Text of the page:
The Plough and the Stars

May 7, 2019

The Irish Repertory Theatre ends its thirtieth season by going back to the beginning, with a sturdy revival of Sean O'Casey's "The Plough and the Stars." An historical prequel to the other two plays in O'Casey's Dublin Trilogy, it was also the Irish Rep's inaugural production, a daring choice that essentially served as an artistic mission statement, signalling a commitment not to shy away from Ireland's ever-contested past. [more]

The Poor of New York

April 30, 2019

One of the theater's most skilled 19th-century melodramatists, Boucicault was uninterested in the finer points of history, character development, or narrative objectivity which, of course, is why, as the Metropolitan Playhouse's lively revival of "The Poor of New York" demonstrates, his works are often so much fun. That doesn't mean they're untruthful; it's just that Boucicault wasn't prone to letting a bunch of cumbersome details and ho-hum dramaturgical considerations get in the way of a good story or a necessary cause. But if you're aching to learn how Andrew Jackson's monetary policies and the peculiarities of his personality might have contributed to a downturn in the American economy, there's always the hope Aaron Sorkin will eventually write that play. [more]

Juno and the Paycock

April 12, 2019

From this group of familiar faces, O'Reilly and Keating are particularly strong in their second go-around, finding notes in Jack and Joxer's codependent relationship that are both hilarious and hideous. With his almost sneering delivery of Joxer's obsequious and vowel-rich responses ("it's a darlin' funeral, a daarlin' funeral"), Keating's performance is especially brilliant, pitched just before the point when servility turns into hate. As for Jack, O'Reilly brushes aside his litany of faults to make him a first-rate charmer, capable of snatching a smile from Juno even after he's brought the overburdened woman to her wit's end. [more]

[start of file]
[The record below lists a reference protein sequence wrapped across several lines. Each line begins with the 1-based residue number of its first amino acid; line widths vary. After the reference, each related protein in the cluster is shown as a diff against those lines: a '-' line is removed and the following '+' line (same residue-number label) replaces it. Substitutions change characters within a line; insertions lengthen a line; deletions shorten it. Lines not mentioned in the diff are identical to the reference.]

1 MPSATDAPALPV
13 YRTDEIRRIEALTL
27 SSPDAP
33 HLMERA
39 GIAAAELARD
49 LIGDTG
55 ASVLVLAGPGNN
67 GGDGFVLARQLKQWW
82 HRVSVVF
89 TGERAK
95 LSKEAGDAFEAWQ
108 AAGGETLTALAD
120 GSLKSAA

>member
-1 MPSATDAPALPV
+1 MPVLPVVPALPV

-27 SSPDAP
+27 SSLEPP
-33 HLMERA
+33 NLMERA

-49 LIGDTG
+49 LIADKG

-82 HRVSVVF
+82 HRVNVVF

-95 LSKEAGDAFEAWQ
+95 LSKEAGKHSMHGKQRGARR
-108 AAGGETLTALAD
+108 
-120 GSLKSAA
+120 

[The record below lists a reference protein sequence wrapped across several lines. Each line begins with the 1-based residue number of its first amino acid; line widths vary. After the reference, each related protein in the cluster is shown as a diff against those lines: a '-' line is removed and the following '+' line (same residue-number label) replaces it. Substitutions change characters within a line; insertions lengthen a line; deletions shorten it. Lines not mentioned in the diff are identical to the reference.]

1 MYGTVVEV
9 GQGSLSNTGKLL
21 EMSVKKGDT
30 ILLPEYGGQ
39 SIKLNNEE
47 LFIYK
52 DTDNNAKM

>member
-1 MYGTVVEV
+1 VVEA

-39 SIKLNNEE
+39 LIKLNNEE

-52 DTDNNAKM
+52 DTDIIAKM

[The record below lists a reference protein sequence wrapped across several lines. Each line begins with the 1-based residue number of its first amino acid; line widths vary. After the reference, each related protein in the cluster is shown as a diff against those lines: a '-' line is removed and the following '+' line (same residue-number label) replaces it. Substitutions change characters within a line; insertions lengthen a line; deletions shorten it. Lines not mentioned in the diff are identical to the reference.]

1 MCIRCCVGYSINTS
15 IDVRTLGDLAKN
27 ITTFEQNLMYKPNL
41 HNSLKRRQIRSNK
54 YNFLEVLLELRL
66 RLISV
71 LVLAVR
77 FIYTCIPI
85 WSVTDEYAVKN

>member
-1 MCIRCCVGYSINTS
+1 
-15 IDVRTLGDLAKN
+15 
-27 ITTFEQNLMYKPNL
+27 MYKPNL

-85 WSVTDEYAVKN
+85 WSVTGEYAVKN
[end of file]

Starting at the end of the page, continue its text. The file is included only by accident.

The Shadow of a Gunman

February 21, 2019

Director Ciarán O’Reilly handles O'Casey's abrupt tonal shifts well, transitioning from laughter to tears to horror with barely a hint of contrivance. A top-notch production team greatly aids O’Reilly's quest for authenticity, turning the performance space into an impressive simulacrum of war-torn Dublin. Leading the effort is Charlie Corcoran whose incredibly detailed set spreads out into the audience, where a gloomy, ramshackle corridor deposits theatergoers into seats bracketed by crumbling brick walls and overhung with clotheslines burdened by the tenants' latest washings. [more]

Alone It Stands

January 17, 2019

Breen's script, a succession of rapid-fire vignettes divided in half by an unnecessary intermission, tries to compensate for its lack of depth with imagined multitudes. According to a promotional flyer, the production's six actors portray a total of sixty-two characters. While I feel confident enough in my counting abilities to verify the former, I'll leave the latter to someone whose obsessiveness exceeds my own. That person might also have to be a little generous in regards to defining what constitutes a character. [more]

The Emperor’s Nightingale

December 4, 2018

Although Chua is less interested in beauty for beauty's sake than Andersen, the look and sound of "The Emperor's Nightingale" is still stunning, drawing on a wealth of traditional Chinese art forms to both enliven and culturally ground the story. Leading the way are Joseph Wolfslau's period-inspired score and You-Shin Chen's eye-popping set, which pays lovely tribute to the art of Chinese paper cutting. Leslie Smith's lighting design nicely highlights all of the wonderful colors in Chen's set, as well as those found in Karen Boyer's lambent costumes, which do imaginative justice to human and animal alike. [more]
1 2